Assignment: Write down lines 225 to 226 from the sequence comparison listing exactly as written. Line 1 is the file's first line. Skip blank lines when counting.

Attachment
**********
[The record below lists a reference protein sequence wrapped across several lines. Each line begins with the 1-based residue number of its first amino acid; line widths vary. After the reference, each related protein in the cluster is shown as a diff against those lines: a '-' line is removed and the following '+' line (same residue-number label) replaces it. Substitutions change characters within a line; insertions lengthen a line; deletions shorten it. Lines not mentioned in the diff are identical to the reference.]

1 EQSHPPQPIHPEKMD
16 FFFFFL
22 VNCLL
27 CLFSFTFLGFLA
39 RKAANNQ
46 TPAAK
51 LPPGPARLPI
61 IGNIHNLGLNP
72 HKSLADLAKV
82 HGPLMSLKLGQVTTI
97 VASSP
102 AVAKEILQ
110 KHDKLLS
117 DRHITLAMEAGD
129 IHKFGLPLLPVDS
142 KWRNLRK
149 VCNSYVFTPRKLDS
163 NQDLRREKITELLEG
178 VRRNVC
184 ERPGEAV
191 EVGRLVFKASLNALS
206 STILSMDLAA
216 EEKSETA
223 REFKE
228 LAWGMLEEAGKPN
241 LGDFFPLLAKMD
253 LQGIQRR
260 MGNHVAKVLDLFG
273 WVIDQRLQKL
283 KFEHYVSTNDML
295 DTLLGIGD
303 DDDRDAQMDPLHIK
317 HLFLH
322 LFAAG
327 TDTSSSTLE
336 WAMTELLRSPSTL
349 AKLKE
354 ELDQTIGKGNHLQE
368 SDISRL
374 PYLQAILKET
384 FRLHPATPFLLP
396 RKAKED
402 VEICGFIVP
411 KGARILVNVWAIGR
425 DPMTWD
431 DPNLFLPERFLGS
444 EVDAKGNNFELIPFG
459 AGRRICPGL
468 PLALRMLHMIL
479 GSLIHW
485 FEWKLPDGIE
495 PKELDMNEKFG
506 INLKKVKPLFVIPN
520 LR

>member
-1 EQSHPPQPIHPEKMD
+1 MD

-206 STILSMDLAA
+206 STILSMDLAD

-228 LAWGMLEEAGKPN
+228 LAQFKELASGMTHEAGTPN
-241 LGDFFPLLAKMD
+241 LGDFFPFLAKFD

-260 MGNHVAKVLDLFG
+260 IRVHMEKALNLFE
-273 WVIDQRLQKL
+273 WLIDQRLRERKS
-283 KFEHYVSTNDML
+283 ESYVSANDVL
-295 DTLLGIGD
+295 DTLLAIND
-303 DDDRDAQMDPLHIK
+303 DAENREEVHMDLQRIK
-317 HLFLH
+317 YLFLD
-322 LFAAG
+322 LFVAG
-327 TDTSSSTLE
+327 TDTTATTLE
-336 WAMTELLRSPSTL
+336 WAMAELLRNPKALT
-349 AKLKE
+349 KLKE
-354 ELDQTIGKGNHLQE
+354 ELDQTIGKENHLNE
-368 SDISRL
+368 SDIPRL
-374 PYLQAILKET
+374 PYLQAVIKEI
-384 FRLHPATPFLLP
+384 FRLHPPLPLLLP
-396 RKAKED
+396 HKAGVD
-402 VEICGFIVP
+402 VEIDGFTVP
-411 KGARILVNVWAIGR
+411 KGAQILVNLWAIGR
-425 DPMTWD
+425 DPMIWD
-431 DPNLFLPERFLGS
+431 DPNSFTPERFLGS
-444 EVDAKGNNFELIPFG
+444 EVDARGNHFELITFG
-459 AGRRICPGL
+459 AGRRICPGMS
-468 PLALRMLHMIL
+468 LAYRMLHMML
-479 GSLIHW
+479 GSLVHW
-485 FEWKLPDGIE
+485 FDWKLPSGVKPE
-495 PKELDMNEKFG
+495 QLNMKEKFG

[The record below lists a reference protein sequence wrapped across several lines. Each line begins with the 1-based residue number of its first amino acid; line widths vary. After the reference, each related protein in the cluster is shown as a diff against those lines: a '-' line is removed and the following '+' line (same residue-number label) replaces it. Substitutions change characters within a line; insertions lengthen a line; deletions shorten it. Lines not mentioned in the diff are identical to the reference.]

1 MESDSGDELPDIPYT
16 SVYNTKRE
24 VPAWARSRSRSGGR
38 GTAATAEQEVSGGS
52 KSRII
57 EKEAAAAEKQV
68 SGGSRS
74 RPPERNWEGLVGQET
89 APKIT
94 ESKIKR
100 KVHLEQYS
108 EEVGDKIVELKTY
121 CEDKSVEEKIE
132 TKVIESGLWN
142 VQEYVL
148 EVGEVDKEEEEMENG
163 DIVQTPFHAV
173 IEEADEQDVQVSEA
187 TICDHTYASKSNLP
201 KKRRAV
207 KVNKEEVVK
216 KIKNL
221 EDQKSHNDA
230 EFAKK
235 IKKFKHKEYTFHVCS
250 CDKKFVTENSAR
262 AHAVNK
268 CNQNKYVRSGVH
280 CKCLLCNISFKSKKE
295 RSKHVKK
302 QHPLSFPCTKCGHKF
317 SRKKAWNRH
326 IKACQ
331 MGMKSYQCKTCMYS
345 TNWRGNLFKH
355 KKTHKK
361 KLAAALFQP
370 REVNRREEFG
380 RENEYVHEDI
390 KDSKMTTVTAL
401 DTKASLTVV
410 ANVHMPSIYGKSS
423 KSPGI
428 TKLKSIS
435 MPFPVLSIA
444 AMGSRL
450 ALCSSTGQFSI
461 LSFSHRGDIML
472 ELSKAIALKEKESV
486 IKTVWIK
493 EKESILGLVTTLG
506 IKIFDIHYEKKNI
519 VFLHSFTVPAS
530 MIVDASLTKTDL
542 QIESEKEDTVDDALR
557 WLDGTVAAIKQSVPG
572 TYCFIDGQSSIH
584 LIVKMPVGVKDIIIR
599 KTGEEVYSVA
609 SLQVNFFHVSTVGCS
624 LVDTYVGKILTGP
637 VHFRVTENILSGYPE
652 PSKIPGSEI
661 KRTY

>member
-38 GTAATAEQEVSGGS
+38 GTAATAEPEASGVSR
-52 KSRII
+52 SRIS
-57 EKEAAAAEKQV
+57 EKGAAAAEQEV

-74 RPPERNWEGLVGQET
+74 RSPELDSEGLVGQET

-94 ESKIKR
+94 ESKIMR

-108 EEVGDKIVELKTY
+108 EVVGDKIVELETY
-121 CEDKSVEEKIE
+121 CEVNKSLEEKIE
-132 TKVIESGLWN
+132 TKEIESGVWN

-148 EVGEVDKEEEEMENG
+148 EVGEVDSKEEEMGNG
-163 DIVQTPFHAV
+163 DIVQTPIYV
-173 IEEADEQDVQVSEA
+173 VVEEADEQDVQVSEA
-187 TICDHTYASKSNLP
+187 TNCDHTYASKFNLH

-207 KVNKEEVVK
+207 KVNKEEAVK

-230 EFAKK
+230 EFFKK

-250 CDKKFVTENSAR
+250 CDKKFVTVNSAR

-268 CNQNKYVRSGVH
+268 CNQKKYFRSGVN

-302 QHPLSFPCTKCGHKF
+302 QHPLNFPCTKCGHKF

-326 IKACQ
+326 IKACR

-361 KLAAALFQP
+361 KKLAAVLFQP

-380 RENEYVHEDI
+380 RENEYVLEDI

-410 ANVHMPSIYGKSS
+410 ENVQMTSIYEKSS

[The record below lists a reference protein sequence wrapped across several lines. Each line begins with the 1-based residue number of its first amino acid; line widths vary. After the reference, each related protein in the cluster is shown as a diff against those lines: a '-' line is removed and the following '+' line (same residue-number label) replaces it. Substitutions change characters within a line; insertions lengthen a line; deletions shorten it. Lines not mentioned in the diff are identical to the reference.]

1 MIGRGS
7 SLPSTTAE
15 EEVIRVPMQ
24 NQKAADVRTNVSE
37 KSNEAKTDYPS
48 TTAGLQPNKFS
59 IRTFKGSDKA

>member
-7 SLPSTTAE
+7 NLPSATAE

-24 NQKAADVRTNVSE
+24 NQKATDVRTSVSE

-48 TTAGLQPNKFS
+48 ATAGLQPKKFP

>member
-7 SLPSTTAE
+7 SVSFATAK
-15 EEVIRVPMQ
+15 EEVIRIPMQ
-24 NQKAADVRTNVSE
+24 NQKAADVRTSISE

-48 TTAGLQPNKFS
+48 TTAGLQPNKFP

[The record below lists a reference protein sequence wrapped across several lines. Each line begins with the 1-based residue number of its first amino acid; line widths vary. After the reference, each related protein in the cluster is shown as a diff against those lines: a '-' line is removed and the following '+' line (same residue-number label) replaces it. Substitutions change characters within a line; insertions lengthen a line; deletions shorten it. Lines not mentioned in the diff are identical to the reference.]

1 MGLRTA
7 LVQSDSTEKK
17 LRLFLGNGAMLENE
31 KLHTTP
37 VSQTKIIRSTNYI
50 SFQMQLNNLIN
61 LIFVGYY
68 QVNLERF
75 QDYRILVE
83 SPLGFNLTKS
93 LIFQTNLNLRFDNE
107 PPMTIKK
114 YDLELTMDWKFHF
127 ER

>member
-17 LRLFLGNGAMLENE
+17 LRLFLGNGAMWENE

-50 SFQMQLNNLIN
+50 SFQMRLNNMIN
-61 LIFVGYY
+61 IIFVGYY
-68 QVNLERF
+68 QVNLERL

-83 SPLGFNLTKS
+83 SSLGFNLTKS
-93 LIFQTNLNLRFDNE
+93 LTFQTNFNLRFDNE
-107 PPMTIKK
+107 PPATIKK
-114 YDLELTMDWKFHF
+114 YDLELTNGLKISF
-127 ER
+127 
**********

7 SLPSTTAE
15 EEVIRVPMQ